BC-The Conversation for April 7, 10am, ADVISORY

April 8, 2021 GMT

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-Vaccine Guilt



Here’s how to help your kids break out of their pandemic bubble and transition back to being with others


SCIENCE OR TECHNOLOGY After more than a year of isolation and empty schedules, some kids might be apprehensive or anxious about interacting with the outside world. Psychology experts provide tips to ease the transition. 1065 words. By Dominique A. Phillips, University of Miami and Jill Ehrenreich-May, University of Miami

Building trust among parents and teachers is key to reopening schools

COMMENTARY With distrust for school officials prevalent during the pandemic, an educational historian calls attention to the need for officials to have more positive relations with educators and parents. 1112 words. By Sherman Dorn, Arizona State University

Vaccine guilt is good – as long it doesn’t stop you from getting a shot

RELIGION Am I really eligible? Isn’t there someone more worthy of getting immunized before me? A bioethicist explains that such feelings of guilt are understandable. In fact, they are good for society. 1039 words. By Elizabeth Lanphier, University of Cincinnati College of Medicine

No, the COVID-19 vaccine is not linked to the mark of the beast – but a first-century Roman tyrant probably is

RELIGION Some fringe conspiracy theorists are connecting COVID-19 vaccines to the mark of the beast. A religion scholar explains why the biblical reference should be considered in its first-century context. 1199 words. By Eric M. Vanden Eykel, Ferrum College


There’s a surprising ending to all the 2020 election conflicts over absentee ballot deadlines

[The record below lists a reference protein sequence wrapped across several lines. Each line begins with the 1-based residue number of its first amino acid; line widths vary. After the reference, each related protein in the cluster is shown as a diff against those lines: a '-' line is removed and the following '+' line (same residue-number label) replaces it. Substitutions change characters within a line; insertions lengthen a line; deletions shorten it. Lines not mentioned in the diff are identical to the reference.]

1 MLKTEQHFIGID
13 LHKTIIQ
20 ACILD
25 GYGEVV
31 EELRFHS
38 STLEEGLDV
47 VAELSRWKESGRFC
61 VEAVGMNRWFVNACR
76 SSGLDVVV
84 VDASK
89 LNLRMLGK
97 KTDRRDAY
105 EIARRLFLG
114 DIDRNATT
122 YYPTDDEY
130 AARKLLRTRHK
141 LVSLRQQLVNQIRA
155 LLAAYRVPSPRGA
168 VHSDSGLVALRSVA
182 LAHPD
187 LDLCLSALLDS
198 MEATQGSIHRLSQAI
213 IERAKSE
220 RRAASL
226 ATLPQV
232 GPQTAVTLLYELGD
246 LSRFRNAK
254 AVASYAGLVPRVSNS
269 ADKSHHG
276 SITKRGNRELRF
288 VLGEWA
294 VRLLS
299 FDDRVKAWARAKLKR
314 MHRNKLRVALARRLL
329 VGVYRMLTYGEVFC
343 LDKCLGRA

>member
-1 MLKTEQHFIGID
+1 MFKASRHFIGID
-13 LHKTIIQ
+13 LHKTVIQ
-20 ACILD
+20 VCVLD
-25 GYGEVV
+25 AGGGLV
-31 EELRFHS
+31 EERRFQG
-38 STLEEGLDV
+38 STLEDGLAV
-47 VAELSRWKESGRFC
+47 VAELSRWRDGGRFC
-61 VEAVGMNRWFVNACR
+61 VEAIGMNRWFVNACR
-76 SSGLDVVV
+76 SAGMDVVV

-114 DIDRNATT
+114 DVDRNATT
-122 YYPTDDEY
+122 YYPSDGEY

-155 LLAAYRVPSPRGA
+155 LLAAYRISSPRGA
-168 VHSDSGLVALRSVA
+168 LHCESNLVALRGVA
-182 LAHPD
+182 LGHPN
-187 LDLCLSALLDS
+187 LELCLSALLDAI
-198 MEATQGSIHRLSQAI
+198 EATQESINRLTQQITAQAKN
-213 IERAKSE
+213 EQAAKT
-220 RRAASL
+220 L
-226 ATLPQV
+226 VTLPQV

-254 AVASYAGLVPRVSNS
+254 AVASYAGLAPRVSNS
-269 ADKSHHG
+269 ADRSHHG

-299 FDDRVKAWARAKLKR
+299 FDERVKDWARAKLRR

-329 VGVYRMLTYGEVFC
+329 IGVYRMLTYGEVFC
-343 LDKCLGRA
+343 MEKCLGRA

COMMENTARY The fight over absentee ballot deadlines in the November 2020 election was bitter and prolonged. Now, an election law scholar looks at how those ballots affected the presidential race. 1218 words. By Richard Pildes, New York University

For autocrats like Vladimir Putin, ruthless repression is often a winning way to stay in power

COMMENTARY And there’s not too much the rest of the world can do to stop them. 1010 words. By Shelley Inglis, University of Dayton

Misunderstanding addiction breeds despair and suffering – and, for alleged Atlanta shooter, violence

COMMENTARY The story of the alleged Atlanta shooter highlights the two most common ways Americans think about compulsive behaviors – considering them the results of temptation and treating them as diseases. 1051 words. By Trysh Travis, University of Florida

Embrace the unexpected: To teach AI how to handle new situations, change the rules of the game

SCIENCE OR TECHNOLOGY Humans often stumble when they encounter the unexpected, but they tend to adapt and move on. Artificial intelligence systems, not so much. 1149 words. By Mayank Kejriwal, University of Southern California

Scientists need to become better communicators, but it’s hard to measure whether training works

SCIENCE OR TECHNOLOGY #Scicomm is a hashtag, and there are many programs that claim to teach scientists how to be better communicators. But it’s hard to show exactly what they’re accomplishing. 1019 words. By Robert Wyss, University of Connecticut; Margaret Rubega, University of Connecticut, and Robert Capers, University of Connecticut

Technology innovation gives government leverage to drive down emissions fast – here’s how

COMMENTARY Technology innovation is one of the Biden administration’s most powerful tools for accelerating progress on climate change. Recent successes in renewable energy and batteries show how this can work. 914 words. By Jessika E. Trancik, Massachusetts Institute of Technology

Netflix’s big bet on foreign content and international viewers could upend the global mediascape – and change how people see the world

COMMENTARY An Italian media scholar raised on American TV assesses Netflix’s ambitious strategy to create original productions in Italy, Japan, Brazil and beyond – and distribute them globally. 894 words. By Paolo Sigismondi, University of Southern California

Vape sellers are using popular music videos to promote e-cigarettes to young people – and it’s working

COMMENTARY Product placement in music videos totals $15 million to $20 million a year and is rising. E-cigarette makers are discovering it’s a great way to lure young adults into vaping. 907 words. By Jon-Patrick Allem, University of Southern California

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